I put forward formless and unresolved notions, as do those who publish doubtful questions to debate in the schools, not to establish the truth but to seek it. -- Michel de Montaigne

Feb 1, 2009

On Inheritances, Greed, and Ticking Clocks

Old house, old folks

While visiting my grandparents yesterday, the subject turned to inheritances and wills. Now, I have to admit that I tend to avoid such discussions or to change the subject when they arise because, frankly, the thought of close relatives dying is unsettling. I have somehow managed to skate through life for 44 years without a single close relative dying.

Sure, my paternal grandparents passed away when I was young, but I was one of dozens of grandchildren, and "close" is not a word I use to describe people I saw two or three times a year in crowded gatherings of 25-40 Brooks family members. My dad's mom spent all of her time at family gatherings in the kitchen, and my dad's dad was glued to televised sporting events, and we grandkids spent our time either in the basement or outside.

So when my parents, my two siblings, or my maternal grandparents bring up the subject of estates and wills, I generally get uncomfortable. Yet I cannot postpone inheritance talk forever, as my grandparents are both in their early nineties and both my parents will soon be over 70.

I have also witnessed how disputes over estates can get nasty, bringing out the ugly sides of people you once respected. When my relatively impoverished mother-in-law's second husband died, his children all chimed in about how we should buy an expensive casket and have a lengthier showing, and they promised to help with the funeral expenses. Of course, once the life insurance checks went out to his children, the beneficiaries, not a dime went back to my mother-in-law, who ended up paying off the $4,000 funeral in monthly installments out of her meager weekly restaurant paychecks.

Then there was the fiasco when my dad's dad passed away. My paternal grandmother died in 1974, and my grandfather remarried, gradually becoming closer with his new wife's children and grandchildren. Unfortunately, while my grandfather no doubt experienced happiness late in life, his second wife of six years engineered a new will, completely shutting out leaving my dad and his siblings.

My dad was not angry about the monetary slight, but he was highly pissed that my grandfather's second wife wouldn't even allow the kids a few mementos. All my dad really wanted was my grandfather's old mechanic tools from the years he owned a gas station in Appalachia, Virginia.

Sorry - we had a garage sale and sold all that junk," was about how the conversation went.

Anyways, the purpose of our visit yesterday was to deliver a television set to my grandparents. We recently upgraded to a flat-screen, and our 36" cable-ready television was just collecting dust. Moreover, my grandparents had been watching a 21" antique with rabbit ears that probably dated from 1980, and my grandmother - who has macular degeneration - no longer could see much on the set.

My grandmother made a comment about how she would be sure to leave us in their will, which is kind of funny, since only my parents and siblings are left to bequeath anything to. But the more I think about wills and estates, the more I think I would trade anything they might leave me in exchange for my grandparents to live a few more years.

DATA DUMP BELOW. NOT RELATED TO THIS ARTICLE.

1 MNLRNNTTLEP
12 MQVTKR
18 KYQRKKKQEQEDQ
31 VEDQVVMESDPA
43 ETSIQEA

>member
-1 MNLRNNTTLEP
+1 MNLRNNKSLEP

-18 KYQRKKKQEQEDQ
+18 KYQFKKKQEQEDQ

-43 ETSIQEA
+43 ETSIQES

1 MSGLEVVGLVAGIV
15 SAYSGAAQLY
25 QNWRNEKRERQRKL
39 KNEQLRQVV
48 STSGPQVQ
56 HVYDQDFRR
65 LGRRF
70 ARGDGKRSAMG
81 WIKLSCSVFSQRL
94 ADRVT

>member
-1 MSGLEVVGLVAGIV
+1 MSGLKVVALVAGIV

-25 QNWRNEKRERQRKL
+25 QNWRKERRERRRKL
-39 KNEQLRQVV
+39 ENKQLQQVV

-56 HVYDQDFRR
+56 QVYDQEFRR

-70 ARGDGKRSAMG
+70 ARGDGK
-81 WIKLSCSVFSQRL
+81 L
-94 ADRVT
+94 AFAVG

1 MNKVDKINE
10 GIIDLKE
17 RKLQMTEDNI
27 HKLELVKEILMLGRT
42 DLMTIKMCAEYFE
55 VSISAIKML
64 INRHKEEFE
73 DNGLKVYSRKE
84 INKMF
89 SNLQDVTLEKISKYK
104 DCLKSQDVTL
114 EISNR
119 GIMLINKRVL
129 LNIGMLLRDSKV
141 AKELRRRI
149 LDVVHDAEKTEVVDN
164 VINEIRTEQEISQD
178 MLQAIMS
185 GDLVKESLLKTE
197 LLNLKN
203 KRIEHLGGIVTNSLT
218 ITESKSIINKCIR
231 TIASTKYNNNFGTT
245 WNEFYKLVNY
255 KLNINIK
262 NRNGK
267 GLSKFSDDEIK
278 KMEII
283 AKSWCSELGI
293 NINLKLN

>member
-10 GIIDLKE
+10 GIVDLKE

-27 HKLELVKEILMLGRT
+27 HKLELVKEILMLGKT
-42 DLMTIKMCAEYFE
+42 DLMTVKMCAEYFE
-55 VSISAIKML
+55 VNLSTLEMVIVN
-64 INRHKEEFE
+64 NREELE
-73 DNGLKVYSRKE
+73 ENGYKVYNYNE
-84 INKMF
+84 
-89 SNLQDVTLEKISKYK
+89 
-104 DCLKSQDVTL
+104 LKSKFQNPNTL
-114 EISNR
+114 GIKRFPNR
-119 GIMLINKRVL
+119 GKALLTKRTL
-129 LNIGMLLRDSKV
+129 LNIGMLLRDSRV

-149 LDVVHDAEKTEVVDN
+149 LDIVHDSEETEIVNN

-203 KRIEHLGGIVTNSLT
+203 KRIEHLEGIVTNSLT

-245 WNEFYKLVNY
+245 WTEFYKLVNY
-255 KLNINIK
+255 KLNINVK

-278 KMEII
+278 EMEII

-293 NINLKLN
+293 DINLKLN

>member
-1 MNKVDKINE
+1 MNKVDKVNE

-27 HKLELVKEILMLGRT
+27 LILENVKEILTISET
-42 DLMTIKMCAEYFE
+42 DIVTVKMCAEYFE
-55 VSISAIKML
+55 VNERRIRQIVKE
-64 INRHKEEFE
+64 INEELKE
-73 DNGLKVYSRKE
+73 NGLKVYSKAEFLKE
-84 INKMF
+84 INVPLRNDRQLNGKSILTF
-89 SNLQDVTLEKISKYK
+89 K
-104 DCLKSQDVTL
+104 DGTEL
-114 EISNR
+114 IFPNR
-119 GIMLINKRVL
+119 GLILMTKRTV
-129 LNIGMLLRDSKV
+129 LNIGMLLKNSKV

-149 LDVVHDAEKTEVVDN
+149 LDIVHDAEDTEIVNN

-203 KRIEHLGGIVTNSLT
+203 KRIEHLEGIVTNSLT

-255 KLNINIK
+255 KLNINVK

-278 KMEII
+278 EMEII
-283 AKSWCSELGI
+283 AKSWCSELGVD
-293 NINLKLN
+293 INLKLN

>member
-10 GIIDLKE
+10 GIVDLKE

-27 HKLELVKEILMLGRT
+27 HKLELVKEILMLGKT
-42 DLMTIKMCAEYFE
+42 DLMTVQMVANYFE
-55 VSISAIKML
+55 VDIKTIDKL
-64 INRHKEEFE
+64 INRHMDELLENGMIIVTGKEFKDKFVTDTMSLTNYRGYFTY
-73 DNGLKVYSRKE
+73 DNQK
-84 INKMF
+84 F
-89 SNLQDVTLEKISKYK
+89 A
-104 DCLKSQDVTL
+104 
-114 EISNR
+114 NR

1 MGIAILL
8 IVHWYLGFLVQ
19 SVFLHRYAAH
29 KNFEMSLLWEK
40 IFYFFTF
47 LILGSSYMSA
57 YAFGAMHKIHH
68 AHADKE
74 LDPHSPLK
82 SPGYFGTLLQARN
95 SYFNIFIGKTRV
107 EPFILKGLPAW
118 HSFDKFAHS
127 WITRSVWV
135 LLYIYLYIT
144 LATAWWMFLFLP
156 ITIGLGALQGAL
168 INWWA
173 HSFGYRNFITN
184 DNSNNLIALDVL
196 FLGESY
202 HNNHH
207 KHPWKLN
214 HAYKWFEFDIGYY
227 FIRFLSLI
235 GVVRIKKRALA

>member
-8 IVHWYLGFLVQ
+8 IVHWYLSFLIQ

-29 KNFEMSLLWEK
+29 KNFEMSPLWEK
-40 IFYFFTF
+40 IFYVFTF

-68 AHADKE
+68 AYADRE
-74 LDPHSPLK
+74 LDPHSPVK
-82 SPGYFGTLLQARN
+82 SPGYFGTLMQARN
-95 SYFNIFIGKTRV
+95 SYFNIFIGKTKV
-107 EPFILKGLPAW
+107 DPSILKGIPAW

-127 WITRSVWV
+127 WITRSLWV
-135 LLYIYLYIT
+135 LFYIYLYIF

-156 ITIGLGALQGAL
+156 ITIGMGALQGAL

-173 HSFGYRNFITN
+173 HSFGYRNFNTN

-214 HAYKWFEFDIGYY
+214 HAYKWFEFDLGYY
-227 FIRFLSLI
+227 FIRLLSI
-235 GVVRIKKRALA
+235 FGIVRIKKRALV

You see, there are few people in my life who have been more of an influence on me than these two wonderful folks. Some of my happiest childhood memories involve spending the weekend at their house, a place they have lived in for over sixty years. Moreover, my grandfather is easily the wisest person I know, and even in his nineties his dry wit and political insights would be the envy of any Sunday morning commentator.

You should have seen him in his prime!

My grandfather is fiercely proud, and I know that his initial reaction to the television set was probably that he had a perfectly good television. That's why I ran the idea past my grandmother first, so she could butter him up and make him know that this was not charity, but just a grandson who hated to see his PGA-loving grandfather have to watch his favorite sport on a television set that was probably manufactured when Jimmy Carter was President.

I also muse about the often distasteful process of dividing up the worldly goods and assets of people I love. It seems almost macabre to even think about items you might want to remember them by, and I would just as soon sign away any inheritance if it meant keeping the peace in the family.

Besides: how empty must it feel to be grieving the loss of a cherished family member the day a check arrives in the mail from an estate attorney? "Here you go, pal - how does twenty grand and a few Orient watches make you feel?"

This is also the ironic part: my wife and I are in perhaps the best financial shape of our married lives, and the appearance of an inheritance from a close relative would have little effect on our lives. We have no significant debt beyond our mortgage and some student loans, no stacks of unpaid bills, and anything we inherit would probably just get lumped into our own retirement savings.

But we would no longer have the generous people we love the most.

So on a day in which I should be watching four hours of pregame Super Bowl programming, I am instead feeling a bit glum about how rapidly time seems to travel as I get older. I regret the many times I passed up an opportunity to visit my loved ones in favor of working an extra shift or hanging out with friends, people I probably don't even speak with any more.

And I dread the day when all I will have to show of my parents and grandparents are a bunch of old pictures, some kick knacks, and a couple of inheritance checks.